In droves, the young Mexican men crowded around Fausto Salazar at the nightclub, whispering softly in his ear or handing him poetic notes, as cumbia melodies whirled in the air around them.
Mr. Salazar, a short, sharp-eyed 40-year-old who is known as Potencia Latina, or Latin Power, is one of New York's first and best-known sonideros — Mexican D.J.'s who play Colombian-style cumbia music, a mix of Latin melodies and African rhythms, while talking ceaselessly over it to relay messages from audience members to loved ones both near and far.
"I was a cook — very famous, everyone knew me — when I first came here," Mr. Salazar said on a chilly October afternoon outside Fantasma Records on East 116th Street in Manhattan. "But I missed the sonidero environment from when I lived in Mexico."
As New York City's Mexican population has grown, organizers have been finding more of an audience for sonidero shows, in which a man (always a man) with a booming voice calls out messages — greetings and poetic dedications — to the audience while using light shows and sound effects to encourage couples to have fun and dance. And to those in the audience spending most of their days toiling unnoticed in the backs of restaurants and groceries, the flash, spectacle and greetings that go with the sonidero scene are especially meaningful.
And so, on weekend nights, Mexican youths line up to pay $20 or more to get into clubs like the Club Karate Center in Harlem, or more established sites in Queens like the Club Melao in Astoria and Club Casino in Woodside. There they will watch and listen as their favorite sonideros (also called sonidos) — Potencia Latina, Sonido Caluda, Kumbala, El Condor — create a magical scene with the liberal use of fog machines and flashing colored lights.
Once the sonidero starts to blast the cumbias, his fans jostle around him. As couples spin around the dance floor holding each other close, the young men hold up their notes for the sonidero, or tell him directly what they want said. The next day, the sonidero will sell copies of the set, recorded greetings and all, and those cassettes and compact discs will eventually find their way to families in Mexico. Videotapes are fast coming into vogue as well.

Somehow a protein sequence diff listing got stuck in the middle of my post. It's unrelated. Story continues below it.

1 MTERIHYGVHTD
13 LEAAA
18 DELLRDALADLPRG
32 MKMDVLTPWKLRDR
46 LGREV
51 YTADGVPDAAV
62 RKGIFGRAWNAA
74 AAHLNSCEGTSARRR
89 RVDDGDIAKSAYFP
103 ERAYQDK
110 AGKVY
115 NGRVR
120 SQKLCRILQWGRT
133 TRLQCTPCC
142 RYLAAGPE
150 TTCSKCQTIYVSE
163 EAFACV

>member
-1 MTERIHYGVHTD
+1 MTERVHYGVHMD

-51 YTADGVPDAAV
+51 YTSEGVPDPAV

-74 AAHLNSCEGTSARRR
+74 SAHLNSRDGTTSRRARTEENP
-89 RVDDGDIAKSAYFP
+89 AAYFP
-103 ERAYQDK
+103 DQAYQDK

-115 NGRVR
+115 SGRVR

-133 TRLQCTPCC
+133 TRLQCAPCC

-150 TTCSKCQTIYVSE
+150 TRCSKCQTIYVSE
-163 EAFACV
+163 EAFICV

"It's kind of like making a telephone call home," said Cathy Ragland, a musicologist who has followed sonideros in New York and New Jersey.
Home is even closer when famous sonideros visit from Mexico, as some did at a party at Club Casino last month, where locals like Potencia Latina and El Condor shared the stage with the Mexican sonidero, La Changa.
La Changa was represented not by the original — Ramon Rojo — but by his son, Oscar Ramon Rojo. According to Mr. Salazar, some sonideros have spawned dynasties, in which the son or grandson will carry on performing under the original sonidero's name.
"When you say La Changa, it's like you're saying Michael Jordan," said Rudy Vidals, another aspiring sonidero who was at Club Casino to listen to the visiting D.J.
At Club Casino, the notes that were left at the sonideros' feet were sometimes poignant, sometimes cryptic.